Federal Trade Commission Chair Lina Khan — who just got smacked down by a federal judge in her bid to block Microsoft’s $75 billion purchase of Activision — is now set to get grilled on Capitol Hill.

House Oversight Committee Members Jim Jordan (R-Ohio) and Nancy Mace (R-SC) are leading a panel that’s slated to question Khan Thursday on a slew of issues including alleged mismanagement of staff, an overly burdensome merger review process, and even alleged harassment of Twitter following its acquisition by Elon Musk, according to a 23-page Judiciary Committee memo obtained by The Post.

“Chair Khan is wasting agency resources in ill-advised and unlawful policy and enforcement efforts; Chair Khan is using her power to advance a woke agenda across corporate America,” according to the memo.

“Because of Chair Khan’s mismanagement, the FTC is weaker today than it was under the Trump Administration; Chair Khan continues to resist Congressional oversight,” the memo added.

While Khan was sworn in at the FTC just two years ago, Republicans have a lot of material they plan to throw at her, based on a review of the Judiciary memo. 

GOP members of the Judiciary plan to slam her on the perilously low morale of staff. 36% of staff said they were motivated by FTC management in 2022 — down from 80% in 2020, according to an internal FTC survey. Just 44% respected FTC leadership in 2022 while 83% respected leadership as of 2020, the survey adds. 

Lina Khan will face questioning over a slew of topics, including the poor morale among FTC staff.

At the same time, the memo claims Khan has continued to resist Congressional oversight — having refused, for example, to provide relevant documents about the FTC’s reason for launching an investigation of Twitter that demanded the company “identify all journalists” who were given information about the launch of its “Twitter Blue” service.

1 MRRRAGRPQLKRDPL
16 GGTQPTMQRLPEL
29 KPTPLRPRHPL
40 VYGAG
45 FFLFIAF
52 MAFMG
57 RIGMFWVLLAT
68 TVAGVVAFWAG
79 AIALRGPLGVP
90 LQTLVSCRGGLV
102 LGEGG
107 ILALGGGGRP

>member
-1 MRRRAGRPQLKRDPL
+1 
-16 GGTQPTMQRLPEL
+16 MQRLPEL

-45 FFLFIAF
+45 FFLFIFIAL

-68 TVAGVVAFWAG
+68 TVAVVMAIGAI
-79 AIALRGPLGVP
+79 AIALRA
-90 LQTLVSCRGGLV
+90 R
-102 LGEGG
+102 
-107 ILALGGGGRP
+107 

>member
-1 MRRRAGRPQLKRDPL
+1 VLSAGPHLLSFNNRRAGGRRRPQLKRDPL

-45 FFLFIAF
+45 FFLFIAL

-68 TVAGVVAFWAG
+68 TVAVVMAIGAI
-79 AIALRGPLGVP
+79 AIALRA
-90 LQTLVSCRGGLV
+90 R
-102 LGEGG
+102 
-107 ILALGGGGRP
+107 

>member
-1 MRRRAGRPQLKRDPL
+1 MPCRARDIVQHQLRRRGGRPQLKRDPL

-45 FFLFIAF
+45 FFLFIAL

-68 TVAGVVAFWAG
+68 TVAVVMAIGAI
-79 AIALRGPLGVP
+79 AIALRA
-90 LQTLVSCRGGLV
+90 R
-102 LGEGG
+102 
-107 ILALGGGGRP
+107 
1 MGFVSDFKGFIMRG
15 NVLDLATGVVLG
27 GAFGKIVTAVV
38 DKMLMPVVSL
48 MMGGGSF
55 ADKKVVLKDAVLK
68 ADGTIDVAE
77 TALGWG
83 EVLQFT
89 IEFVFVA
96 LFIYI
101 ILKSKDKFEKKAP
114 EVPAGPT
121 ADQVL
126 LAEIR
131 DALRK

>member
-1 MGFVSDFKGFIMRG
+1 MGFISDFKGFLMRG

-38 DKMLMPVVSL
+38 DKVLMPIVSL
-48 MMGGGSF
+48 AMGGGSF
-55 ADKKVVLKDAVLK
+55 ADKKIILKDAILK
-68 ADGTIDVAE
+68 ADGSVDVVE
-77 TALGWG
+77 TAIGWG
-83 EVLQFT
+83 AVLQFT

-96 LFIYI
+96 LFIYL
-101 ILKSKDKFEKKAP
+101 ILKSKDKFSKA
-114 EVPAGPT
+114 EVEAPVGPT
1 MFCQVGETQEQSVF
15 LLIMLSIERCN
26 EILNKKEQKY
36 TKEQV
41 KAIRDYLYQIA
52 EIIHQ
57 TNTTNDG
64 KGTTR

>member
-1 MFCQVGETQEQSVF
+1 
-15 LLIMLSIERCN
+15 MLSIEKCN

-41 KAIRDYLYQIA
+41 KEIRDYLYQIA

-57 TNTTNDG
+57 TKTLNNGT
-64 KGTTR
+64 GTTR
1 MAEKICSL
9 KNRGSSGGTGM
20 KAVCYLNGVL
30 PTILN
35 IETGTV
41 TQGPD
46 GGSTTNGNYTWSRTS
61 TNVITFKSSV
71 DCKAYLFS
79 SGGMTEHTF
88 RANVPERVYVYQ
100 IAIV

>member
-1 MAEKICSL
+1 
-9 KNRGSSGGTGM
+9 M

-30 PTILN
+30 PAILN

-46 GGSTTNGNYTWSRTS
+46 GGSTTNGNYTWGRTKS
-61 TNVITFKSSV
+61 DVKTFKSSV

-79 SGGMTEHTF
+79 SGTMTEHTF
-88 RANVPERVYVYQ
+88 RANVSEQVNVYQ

In the wake of her botched attempt to block the Activision-Microsoft deal, some members are also preparing to question her on whether she wrongfully coordinated with foreign regulators or Democratic allies like Sen. Elizabeth Warren (D-Mass.), The Post has learned. 

Head of the UK regulatory agency Competition and Markets Authority (CMA) Sarah Cardell recently confirmed the agency met with the FTC 26 times and exchanged 74 emails discussing the Microsoft-Activision case. 

Under the antitrust law in the Hart-Scott-Rodino Act, the FTC is not allowed to discuss its case with the CMA once its commenced active litigation.

While Khan has said the agency “absolutely did not collude,” others are more skeptical. 

Microsoft building
Khan will be questioned about her handling of the Microsoft-Activision case.
AFP via Getty Images

“They can discuss timing but can’t talk about actual evidence they obtained from parties,” One former FTC Commissioner who spoke on the condition of anonymity said.

“How can we expect an American company to cooperate with enforcers if the agency is then freely sharing that information with other companies — they’re turning over the most confidential information they have including trade secrets, IP, and confidential plans?” the ex-commissioner added.

“The irony of this is that a company would be prosecuted if they handed over that info to other companies — it would be collusion,” the source explained. “But these agencies are allowed to do it.”

While an insider said both of these topics could come up, they won’t be the main focus.

The Post was first to report Rep. Jordan planned to hold hearings investigating Khan’s conduct.